We are appealing again to our citizens to avoid crime and criminality in Saudi Arabia and other countries and be good ambassadors to Nigeria anywhere they go, she said.
Saudi Arabias Interior Ministry had said that four persons, including one woman, were executed on Monday for drug trafficking, bringing to 53 the number of persons put to death for offences with capital punishment this year.
Two Pakistani men, a Yemeni man and a Nigerian woman were executed in the holy city of Makkah, the ministry said ina statement.
In 2018, Saudi Arabia carried out death sentences on 120 persons for dealing in illicit drugs and some other related offences. (NAN)
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President Donald Trump travelled to New Hampshire Monday to unveil a new plan to combat the opioid crisis in the U.S., including seeking the death penalty for major drug traffickers.
“If you break the law and illegally peddle these deadly poisons, we will find you, we will arrest you and we will hold you accountable,” Trump said in Manchester Monday afternoon.
There are three prongs to Trump’s new plan: reduce demand and over-prescription, cut off the supply of illegal drugs, and support treatment and recovery for those struggling with addiction. The most controversial of his proposals concerns law enforcement— Trump officially announced Monday, after weeks of floating the idea, that he wants the Justice Department to seek the death penalty against drug traffickers.
“If we don’t get tough on the drug dealers, we’re wasting our time,” Trump said onstage in New Hampshire. “That toughness includes the death penalty.”
Trump reasoned that “if you kill one person, you get the death penalty or you go to jail for life,” but drug dealers can kill “thousands” of people through their actions and wouldn’t get the same sentence. He said he wants capital punishment for “the big pushers, the ones that are really killing so many people.”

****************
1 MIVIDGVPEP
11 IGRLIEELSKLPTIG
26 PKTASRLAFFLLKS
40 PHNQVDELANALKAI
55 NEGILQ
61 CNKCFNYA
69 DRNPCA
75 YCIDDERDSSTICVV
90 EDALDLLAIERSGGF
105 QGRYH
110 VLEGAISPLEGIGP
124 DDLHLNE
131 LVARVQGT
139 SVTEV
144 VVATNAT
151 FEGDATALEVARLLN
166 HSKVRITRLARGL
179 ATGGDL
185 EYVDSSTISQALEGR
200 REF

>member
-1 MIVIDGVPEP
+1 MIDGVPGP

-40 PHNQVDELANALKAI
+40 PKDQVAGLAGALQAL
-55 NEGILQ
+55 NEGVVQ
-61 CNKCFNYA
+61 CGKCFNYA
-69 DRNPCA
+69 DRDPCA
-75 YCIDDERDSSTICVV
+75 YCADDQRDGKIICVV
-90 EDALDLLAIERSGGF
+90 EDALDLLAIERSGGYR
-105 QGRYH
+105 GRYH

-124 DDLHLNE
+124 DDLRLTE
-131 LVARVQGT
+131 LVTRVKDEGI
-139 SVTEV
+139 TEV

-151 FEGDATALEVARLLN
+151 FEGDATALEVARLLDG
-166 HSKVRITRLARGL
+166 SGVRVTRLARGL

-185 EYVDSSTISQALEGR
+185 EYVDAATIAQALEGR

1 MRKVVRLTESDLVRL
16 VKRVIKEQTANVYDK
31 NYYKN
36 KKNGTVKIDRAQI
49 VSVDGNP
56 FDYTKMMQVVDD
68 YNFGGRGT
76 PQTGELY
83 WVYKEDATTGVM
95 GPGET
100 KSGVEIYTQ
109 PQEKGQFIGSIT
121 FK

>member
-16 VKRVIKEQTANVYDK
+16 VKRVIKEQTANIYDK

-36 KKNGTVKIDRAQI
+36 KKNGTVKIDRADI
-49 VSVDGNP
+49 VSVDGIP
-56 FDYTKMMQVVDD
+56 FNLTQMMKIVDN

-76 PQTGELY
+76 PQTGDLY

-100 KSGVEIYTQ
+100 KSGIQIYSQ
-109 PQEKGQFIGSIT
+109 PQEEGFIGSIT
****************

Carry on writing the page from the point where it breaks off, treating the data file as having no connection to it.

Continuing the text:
But some experts in the field are concerned. “We see that policing around drug use is skewed toward black and brown communities,” says Widney Brown of the Drug Policy Alliance, arguing that this policy would be a return to the “War on Drugs” era of the 1970s. “There’s no reason to think that the application of the death penalty would not also be skewed toward targeting people in those communities.”
Trump also walked through the other parts of his plan, including promising increased federal funding for the development of non-addictive painkillers and creating “very, very bad commercials” that show “unsavoury situations” brought on by drugs to scare children off trying them.
New Hampshire is an early primary state, but the president’s trip was billed as a non-political, policy-oriented event. “The opioid crisis is viewed by us at the White House as a nonpartisan problem searching for bipartisan solutions,” counsellor to the president Kellyanne Conway said on a call with reporters Sunday evening.
But Trump swerved into politics during the speech, linking his opioid efforts to building a border wall, sanctuary cities and the fight over DACA in Congress. And he made an explicit nod to a reelection campaign when he said, “I want to win this battle. I don’t want to leave at the end of seven years and have this problem.” Amid the ensuing cheers from the assembled crowd, he joked there were “a lot of voters in this room.”